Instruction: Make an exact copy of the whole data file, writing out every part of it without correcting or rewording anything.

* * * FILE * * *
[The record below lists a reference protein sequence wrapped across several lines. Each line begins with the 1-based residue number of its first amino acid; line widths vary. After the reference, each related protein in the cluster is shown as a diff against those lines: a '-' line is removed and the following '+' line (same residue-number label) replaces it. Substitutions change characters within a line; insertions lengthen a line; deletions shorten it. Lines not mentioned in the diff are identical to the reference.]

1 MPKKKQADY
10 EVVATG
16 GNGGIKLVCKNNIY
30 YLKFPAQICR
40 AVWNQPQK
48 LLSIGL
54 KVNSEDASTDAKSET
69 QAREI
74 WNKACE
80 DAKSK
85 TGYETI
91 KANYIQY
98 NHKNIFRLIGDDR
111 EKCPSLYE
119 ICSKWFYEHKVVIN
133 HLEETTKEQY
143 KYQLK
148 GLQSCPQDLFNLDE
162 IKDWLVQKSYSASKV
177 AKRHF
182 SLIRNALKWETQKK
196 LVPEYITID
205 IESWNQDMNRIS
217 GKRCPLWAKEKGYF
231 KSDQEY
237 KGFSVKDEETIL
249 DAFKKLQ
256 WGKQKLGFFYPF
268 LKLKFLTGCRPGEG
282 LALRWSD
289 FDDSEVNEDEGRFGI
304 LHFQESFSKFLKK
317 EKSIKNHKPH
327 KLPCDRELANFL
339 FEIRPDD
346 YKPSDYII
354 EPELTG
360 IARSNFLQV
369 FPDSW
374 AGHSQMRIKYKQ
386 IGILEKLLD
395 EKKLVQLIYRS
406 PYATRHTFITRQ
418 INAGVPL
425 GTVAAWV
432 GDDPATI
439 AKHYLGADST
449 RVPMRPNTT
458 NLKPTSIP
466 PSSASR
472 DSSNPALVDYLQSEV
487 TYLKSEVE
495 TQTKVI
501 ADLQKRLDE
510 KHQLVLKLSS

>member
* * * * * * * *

[The record below lists a reference protein sequence wrapped across several lines. Each line begins with the 1-based residue number of its first amino acid; line widths vary. After the reference, each related protein in the cluster is shown as a diff against those lines: a '-' line is removed and the following '+' line (same residue-number label) replaces it. Substitutions change characters within a line; insertions lengthen a line; deletions shorten it. Lines not mentioned in the diff are identical to the reference.]

1 MPKKKQADY
10 EVVATG
16 GNGGIKLVCKNNIY
30 YLKFPAQICR
40 AVWNQPQK
48 LLSIGL
54 KVNSEDASTDAKSET
69 QAREI
74 WNKACE
80 DAKSK
85 TGYETI
91 KANYIQY
98 NHKNIFRLIGDDR
111 EKCPSLYE
119 ICSKWFYEHKVVIN
133 HLEETTKEQY
143 KYQLK
148 GLQSCPQDLFNLDE
162 IKDWLVQKSYSASKV
177 AKRHF
182 SLIRNALKWETQKK
196 LVPEYITID
205 IESWNQDMNRIS
217 GKRCPLWAKEKGYF
231 KSDQEY
237 KGFSVKDEETIL
249 DAFKKLQ
256 WGKQKLGFFYPF
268 LKLKFLTGCRPGEG
282 LALRWSD
289 FDDSEVNEDEGRFGI
304 LHFQESFSKFLKK
317 EKSIKNHKPH
327 KLPCDRELANFL
339 FEIRPDD
346 YKPSDYII
354 EPELTG
360 IARSNFLQV
369 FPDSW
374 AGHSQMRIKYKQ
386 IGILEKLLD
395 EKKLVQLIYRS
406 PYATRHTFITRQ
418 INAGVPL
425 GTVAAWV
432 GDDPATI
439 AKHYLGADST
449 RVPMRPNTT
458 NLKPTSIP
466 PSSASR
472 DSSNPALVDYLQSEV
487 TYLKSEVE
495 TQTKVI
501 ADLQKRLDE
510 KHQLVLKLSS

>member